Despite a recent report by NMFS saying that sonar was a "plausible, if not likely" cause of a mass stranding of 150 melon-headed whales during RIMPAC 2004, the Navy had steadfastly resisted adopting any significantprecautions for mid-frequency sonar use during RIMPAC 2006. Such measures include establishing a larger, permanent safety zone around mid-frequency sonar sources, as the Navy uses for other sonar systems; adding an extra marine mammal spotter on board ships during all sonar training; reducing the sonar power level at night or at other times when spotters' visibility is compromised; and avoiding areas in or near significant marine mammal habitat, like whale breeding and feeding areas, and migratory routes.

Whales exposed to high-intensity mid-frequency sonar have repeatedly stranded and died on beaches around the world (including Hawaii, Washington State, North Carolina and the Bahamas), some bleeding around the brain and in the ears, with severe lesions in their organ tissue.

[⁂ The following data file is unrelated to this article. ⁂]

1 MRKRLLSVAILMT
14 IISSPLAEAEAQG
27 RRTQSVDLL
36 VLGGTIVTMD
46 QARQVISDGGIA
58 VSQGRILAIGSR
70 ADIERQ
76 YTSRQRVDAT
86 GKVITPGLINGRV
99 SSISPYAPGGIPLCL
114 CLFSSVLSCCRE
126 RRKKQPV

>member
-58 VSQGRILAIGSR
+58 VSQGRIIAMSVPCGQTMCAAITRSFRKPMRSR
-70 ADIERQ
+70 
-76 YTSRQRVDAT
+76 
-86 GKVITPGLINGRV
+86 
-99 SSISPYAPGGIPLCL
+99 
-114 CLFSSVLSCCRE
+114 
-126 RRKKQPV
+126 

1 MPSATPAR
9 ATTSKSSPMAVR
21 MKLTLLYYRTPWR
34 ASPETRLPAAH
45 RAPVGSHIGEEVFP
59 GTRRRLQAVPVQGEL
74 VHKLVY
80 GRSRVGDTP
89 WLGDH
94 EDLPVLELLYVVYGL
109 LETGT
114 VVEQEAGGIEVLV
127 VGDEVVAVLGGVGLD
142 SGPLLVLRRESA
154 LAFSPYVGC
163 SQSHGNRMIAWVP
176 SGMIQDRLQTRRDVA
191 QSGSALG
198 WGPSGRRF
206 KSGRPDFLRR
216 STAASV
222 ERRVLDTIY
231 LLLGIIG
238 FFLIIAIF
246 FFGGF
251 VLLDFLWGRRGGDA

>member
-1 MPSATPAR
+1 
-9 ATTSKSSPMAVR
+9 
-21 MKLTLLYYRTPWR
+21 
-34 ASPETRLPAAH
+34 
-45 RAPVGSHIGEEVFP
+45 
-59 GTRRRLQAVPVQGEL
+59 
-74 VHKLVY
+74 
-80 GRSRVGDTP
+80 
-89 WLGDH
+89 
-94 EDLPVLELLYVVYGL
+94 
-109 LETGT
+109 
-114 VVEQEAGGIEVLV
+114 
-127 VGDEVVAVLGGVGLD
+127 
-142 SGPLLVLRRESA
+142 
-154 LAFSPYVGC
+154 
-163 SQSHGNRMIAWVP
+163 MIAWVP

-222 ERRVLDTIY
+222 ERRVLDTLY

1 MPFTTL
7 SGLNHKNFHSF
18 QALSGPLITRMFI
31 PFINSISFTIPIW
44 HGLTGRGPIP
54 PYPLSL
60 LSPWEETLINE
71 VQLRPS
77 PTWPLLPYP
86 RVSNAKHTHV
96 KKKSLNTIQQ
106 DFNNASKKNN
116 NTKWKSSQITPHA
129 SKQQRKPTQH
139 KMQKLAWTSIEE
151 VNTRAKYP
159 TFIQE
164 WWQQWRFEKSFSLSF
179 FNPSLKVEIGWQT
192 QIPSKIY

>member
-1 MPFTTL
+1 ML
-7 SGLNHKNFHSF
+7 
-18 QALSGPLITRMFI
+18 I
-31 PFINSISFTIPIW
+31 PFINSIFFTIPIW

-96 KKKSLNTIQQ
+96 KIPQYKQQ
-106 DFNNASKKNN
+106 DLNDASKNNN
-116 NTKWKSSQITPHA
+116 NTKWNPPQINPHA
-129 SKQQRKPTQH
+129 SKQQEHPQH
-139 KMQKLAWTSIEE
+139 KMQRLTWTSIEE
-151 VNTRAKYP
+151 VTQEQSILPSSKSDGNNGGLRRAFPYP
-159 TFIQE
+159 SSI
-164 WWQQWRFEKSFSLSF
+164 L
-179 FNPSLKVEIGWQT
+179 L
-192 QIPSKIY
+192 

At lower intensities, sonar can interfere with the ability of marine mammals to navigate, avoid predators, find food, care for their young, and, ultimately, to survive.

There is no scientific dispute that intense sonar blasts can disturb, injure, and even kill marine mammals. Biologists worry that whales found dying on beaches are only the tip of an iceberg, and that many more are dying at sea.

One of the best-documented incidents took place in the Bahamas, in 2000, when 16 whales of three species stranded along 150 miles of shoreline as ships blasted the area with sonar. The U.S. Navy later acknowledged in an official report that its use of sonar was the likely cause of the stranding.

The lawsuit was brought by NRDC in conjunction with the International Fund for Animal Welfare, the Cetacean Society International, the Ocean Futures Society, and Jean-Michel Cousteau.

Copyright © 2006 TerraNature Trust. All rights reserved.